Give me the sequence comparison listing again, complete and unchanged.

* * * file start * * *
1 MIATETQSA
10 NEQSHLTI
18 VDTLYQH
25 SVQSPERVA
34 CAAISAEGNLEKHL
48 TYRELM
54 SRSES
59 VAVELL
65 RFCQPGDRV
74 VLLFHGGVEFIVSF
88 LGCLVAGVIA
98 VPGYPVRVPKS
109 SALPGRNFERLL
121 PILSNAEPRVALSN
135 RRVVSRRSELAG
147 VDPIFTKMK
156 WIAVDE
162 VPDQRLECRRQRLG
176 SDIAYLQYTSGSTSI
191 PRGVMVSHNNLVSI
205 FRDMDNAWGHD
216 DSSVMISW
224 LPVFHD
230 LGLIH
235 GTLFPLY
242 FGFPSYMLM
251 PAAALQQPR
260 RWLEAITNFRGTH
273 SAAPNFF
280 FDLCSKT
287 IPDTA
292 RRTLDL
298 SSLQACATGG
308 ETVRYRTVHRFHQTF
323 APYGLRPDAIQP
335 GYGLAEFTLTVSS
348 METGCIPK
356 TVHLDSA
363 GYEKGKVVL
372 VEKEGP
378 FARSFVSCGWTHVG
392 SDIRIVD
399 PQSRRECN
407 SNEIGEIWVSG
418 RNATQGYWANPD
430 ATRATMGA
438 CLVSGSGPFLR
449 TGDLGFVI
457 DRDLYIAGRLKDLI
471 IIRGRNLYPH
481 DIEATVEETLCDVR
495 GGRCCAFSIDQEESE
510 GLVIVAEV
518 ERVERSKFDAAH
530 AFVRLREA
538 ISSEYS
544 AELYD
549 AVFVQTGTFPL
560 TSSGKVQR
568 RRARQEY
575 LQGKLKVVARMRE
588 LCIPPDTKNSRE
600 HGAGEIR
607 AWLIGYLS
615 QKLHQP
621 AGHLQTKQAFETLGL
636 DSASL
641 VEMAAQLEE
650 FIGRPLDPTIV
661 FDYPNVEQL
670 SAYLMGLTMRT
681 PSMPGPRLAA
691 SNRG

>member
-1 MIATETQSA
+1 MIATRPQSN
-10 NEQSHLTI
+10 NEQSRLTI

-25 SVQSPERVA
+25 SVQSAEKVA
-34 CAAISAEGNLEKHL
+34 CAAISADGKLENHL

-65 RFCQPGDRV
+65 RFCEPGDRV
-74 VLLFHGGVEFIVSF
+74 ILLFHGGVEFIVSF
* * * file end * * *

1 MIATETQSA
10 NEQSHLTI
18 VDTLYQH
25 SVQSPERVA
34 CAAISAEGNLEKHL
48 TYRELM
54 SRSES
59 VAVELL
65 RFCQPGDRV
74 VLLFHGGVEFIVSF
88 LGCLVAGVIA
98 VPGYPVRVPKS
109 SALPGRNFERLL
121 PILSNAEPRVALSN
135 RRVVSRRSELAG
147 VDPIFTKMK
156 WIAVDE
162 VPDQRLECRRQRLG
176 SDIAYLQYTSGSTSI
191 PRGVMVSHNNLVSI
205 FRDMDNAWGHD
216 DSSVMISW
224 LPVFHD
230 LGLIH
235 GTLFPLY
242 FGFPSYMLM
251 PAAALQQPR
260 RWLEAITNFRGTH
273 SAAPNFF
280 FDLCSKT
287 IPDTA
292 RRTLDL
298 SSLQACATGG
308 ETVRYRTVHRFHQTF
323 APYGLRPDAIQP
335 GYGLAEFTLTVSS
348 METGCIPK
356 TVHLDSA
363 GYEKGKVVL
372 VEKEGP
378 FARSFVSCGWTHVG
392 SDIRIVD
399 PQSRRECN
407 SNEIGEIWVSG
418 RNATQGYWANPD
430 ATRATMGA
438 CLVSGSGPFLR
449 TGDLGFVI
457 DRDLYIAGRLKDLI
471 IIRGRNLYPH
481 DIEATVEETLCDVR
495 GGRCCAFSIDQEESE
510 GLVIVAEV
518 ERVERSKFDAAH
530 AFVRLREA
538 ISSEYS
544 AELYD
549 AVFVQTGTFPL
560 TSSGKVQR
568 RRARQEY
575 LQGKLKVVARMRE
588 LCIPPDTKNSRE
600 HGAGEIR
607 AWLIGYLS
615 QKLHQP
621 AGHLQTKQAFETLGL
636 DSASL
641 VEMAAQLEE
650 FIGRPLDPTIV
661 FDYPNVEQL
670 SAYLMGLTMRT
681 PSMPGPRLAA
691 SNRG

>member
-1 MIATETQSA
+1 MIATRPQSN
-10 NEQSHLTI
+10 NEQSRLTI

-25 SVQSPERVA
+25 SVQSAEKVA
-34 CAAISAEGNLEKHL
+34 CAAISADGKLENHL

-65 RFCQPGDRV
+65 RFCEPGDRV
-74 VLLFHGGVEFIVSF
+74 ILLFHGGVEFIVSF